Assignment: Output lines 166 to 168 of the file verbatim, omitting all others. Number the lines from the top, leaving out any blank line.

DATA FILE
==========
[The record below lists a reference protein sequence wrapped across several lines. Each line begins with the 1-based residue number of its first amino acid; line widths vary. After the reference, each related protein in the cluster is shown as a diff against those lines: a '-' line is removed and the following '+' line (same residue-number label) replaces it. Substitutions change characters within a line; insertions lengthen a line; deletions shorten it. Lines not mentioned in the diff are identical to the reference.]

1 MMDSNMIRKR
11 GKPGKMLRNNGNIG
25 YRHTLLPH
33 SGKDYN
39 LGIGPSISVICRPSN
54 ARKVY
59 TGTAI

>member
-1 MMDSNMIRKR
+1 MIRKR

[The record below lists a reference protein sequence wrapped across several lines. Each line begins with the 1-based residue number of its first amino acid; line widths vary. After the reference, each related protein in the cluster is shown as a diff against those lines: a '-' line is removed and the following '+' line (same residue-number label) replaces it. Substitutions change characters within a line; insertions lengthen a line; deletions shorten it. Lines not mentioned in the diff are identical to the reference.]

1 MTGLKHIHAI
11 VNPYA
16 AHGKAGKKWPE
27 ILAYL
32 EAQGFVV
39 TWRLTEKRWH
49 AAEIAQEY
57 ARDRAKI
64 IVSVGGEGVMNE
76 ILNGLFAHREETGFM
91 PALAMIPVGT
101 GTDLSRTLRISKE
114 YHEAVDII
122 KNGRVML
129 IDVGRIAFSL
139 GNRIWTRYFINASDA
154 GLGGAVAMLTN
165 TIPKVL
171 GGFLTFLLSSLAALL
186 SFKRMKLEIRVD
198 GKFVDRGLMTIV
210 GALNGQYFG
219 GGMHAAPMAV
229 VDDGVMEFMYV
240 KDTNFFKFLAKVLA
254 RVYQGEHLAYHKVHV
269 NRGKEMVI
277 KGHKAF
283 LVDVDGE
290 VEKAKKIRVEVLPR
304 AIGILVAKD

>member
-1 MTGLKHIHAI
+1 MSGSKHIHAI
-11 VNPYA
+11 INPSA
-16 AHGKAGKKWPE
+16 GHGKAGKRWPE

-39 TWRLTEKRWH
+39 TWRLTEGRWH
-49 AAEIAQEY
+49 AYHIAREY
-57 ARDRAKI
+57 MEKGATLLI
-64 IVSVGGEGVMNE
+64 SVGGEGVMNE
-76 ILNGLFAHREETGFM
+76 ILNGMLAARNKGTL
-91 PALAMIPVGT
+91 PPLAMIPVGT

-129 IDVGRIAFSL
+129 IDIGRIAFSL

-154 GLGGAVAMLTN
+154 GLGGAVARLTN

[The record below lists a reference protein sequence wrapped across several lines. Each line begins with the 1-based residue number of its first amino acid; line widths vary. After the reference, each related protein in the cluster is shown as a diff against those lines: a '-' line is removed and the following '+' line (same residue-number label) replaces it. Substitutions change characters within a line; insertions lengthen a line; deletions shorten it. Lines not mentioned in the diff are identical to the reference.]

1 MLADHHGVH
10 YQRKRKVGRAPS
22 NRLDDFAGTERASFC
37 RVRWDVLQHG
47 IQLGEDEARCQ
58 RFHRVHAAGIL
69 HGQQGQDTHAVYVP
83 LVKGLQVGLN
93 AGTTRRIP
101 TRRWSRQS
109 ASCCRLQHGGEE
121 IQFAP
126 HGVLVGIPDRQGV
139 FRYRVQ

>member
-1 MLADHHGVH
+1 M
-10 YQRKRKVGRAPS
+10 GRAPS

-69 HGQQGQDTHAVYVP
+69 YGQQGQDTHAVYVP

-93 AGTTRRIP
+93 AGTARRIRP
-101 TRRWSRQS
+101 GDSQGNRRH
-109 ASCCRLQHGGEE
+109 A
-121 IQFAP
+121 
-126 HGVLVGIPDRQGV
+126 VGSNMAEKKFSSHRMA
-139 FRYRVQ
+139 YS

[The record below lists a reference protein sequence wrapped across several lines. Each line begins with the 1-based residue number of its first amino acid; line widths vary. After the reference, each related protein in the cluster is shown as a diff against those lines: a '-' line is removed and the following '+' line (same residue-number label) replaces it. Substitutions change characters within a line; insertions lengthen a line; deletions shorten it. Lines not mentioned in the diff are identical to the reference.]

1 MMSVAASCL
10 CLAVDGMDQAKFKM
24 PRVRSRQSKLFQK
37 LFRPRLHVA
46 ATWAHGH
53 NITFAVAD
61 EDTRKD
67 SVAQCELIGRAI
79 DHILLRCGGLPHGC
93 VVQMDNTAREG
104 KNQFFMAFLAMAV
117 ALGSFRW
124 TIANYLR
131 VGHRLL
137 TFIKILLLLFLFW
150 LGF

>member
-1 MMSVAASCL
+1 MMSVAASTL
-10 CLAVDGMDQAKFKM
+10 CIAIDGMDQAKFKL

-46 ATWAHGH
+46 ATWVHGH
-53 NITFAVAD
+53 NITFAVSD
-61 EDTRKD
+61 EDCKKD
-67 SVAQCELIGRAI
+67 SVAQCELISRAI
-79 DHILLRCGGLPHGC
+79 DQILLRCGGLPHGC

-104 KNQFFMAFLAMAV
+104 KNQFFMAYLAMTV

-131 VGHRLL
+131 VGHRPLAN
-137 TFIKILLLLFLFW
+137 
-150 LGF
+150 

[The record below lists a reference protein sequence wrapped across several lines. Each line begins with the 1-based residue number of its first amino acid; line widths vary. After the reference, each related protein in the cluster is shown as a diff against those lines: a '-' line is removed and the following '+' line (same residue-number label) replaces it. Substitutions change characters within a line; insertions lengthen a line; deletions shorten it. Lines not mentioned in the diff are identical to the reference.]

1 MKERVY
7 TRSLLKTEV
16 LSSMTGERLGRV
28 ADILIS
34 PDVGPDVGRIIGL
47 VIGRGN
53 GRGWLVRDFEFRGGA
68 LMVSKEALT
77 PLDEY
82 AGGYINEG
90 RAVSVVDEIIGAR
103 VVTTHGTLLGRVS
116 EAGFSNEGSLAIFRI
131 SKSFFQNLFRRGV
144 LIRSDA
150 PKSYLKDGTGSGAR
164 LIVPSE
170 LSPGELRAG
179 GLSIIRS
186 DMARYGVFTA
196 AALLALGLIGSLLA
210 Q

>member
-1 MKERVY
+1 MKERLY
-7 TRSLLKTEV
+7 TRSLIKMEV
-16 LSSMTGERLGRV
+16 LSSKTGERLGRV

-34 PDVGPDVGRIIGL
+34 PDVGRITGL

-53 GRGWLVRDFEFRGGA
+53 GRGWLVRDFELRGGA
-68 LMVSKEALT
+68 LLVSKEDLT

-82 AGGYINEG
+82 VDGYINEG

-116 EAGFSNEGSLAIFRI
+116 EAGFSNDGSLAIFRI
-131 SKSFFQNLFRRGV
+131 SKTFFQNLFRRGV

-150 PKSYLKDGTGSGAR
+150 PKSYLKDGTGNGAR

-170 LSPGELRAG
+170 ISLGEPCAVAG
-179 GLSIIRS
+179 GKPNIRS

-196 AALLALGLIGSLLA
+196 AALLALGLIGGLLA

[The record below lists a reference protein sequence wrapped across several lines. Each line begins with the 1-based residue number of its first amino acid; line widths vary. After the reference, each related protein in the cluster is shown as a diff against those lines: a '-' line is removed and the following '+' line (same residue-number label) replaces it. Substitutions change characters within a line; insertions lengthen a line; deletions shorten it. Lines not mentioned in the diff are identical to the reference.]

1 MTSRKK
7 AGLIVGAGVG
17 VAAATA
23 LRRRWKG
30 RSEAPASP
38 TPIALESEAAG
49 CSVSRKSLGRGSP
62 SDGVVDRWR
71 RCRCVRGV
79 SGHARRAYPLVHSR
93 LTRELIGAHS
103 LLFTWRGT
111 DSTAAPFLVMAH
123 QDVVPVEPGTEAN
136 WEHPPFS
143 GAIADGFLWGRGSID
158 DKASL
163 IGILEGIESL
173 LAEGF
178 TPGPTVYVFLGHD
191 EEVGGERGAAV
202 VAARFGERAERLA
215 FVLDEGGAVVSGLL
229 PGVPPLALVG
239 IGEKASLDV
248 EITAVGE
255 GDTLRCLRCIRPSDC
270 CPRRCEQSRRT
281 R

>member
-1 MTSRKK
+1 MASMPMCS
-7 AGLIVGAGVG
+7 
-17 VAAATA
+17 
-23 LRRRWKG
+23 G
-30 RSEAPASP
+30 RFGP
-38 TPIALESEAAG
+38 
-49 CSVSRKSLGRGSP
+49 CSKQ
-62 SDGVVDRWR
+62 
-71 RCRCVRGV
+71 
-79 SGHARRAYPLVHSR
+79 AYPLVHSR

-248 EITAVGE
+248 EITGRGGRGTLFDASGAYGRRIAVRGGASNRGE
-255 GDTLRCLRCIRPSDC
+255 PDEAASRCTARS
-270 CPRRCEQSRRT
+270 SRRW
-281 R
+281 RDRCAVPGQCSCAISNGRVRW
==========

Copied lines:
+1 MKERLY
-7 TRSLLKTEV
+7 TRSLIKMEV